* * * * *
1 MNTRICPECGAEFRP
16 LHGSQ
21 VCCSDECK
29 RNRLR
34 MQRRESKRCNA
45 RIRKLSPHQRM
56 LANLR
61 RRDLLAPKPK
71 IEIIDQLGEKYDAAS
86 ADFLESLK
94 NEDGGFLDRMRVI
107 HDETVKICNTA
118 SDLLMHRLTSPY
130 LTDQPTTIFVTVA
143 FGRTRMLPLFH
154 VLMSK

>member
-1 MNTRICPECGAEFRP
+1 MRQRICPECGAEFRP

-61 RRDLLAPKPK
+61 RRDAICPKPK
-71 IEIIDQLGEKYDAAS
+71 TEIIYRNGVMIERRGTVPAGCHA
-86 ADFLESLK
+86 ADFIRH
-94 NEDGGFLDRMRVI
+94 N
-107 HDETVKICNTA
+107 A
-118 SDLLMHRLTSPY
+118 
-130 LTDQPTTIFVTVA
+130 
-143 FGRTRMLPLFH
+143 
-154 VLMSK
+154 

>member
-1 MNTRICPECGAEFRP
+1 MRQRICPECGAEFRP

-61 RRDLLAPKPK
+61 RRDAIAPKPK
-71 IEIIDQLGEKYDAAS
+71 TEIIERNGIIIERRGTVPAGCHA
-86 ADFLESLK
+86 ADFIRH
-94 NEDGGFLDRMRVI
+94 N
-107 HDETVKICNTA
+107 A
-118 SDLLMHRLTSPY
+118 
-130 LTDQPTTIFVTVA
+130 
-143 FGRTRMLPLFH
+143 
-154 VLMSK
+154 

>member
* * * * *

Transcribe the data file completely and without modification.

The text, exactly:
1 MNTRICPECGAEFRP
16 LHGSQ
21 VCCSDECK
29 RNRLR
34 MQRRESKRCNA
45 RIRKLSPHQRM
56 LANLR
61 RRDLLAPKPK
71 IEIIDQLGEKYDAAS
86 ADFLESLK
94 NEDGGFLDRMRVI
107 HDETVKICNTA
118 SDLLMHRLTSPY
130 LTDQPTTIFVTVA
143 FGRTRMLPLFH
154 VLMSK

>member
-1 MNTRICPECGAEFRP
+1 MRQRICPECGAEFRP

-61 RRDLLAPKPK
+61 RRDAICPKPK
-71 IEIIDQLGEKYDAAS
+71 TEIIYRNGVMIERRGTVPAGCHA
-86 ADFLESLK
+86 ADFIRH
-94 NEDGGFLDRMRVI
+94 N
-107 HDETVKICNTA
+107 A
-118 SDLLMHRLTSPY
+118 
-130 LTDQPTTIFVTVA
+130 
-143 FGRTRMLPLFH
+143 
-154 VLMSK
+154 

>member
-1 MNTRICPECGAEFRP
+1 MRQRICPECGAEFRP

-61 RRDLLAPKPK
+61 RRDAIAPKPK
-71 IEIIDQLGEKYDAAS
+71 TEIIERNGIIIERRGTVPAGCHA
-86 ADFLESLK
+86 ADFIRH
-94 NEDGGFLDRMRVI
+94 N
-107 HDETVKICNTA
+107 A
-118 SDLLMHRLTSPY
+118 
-130 LTDQPTTIFVTVA
+130 
-143 FGRTRMLPLFH
+143 
-154 VLMSK
+154 

>member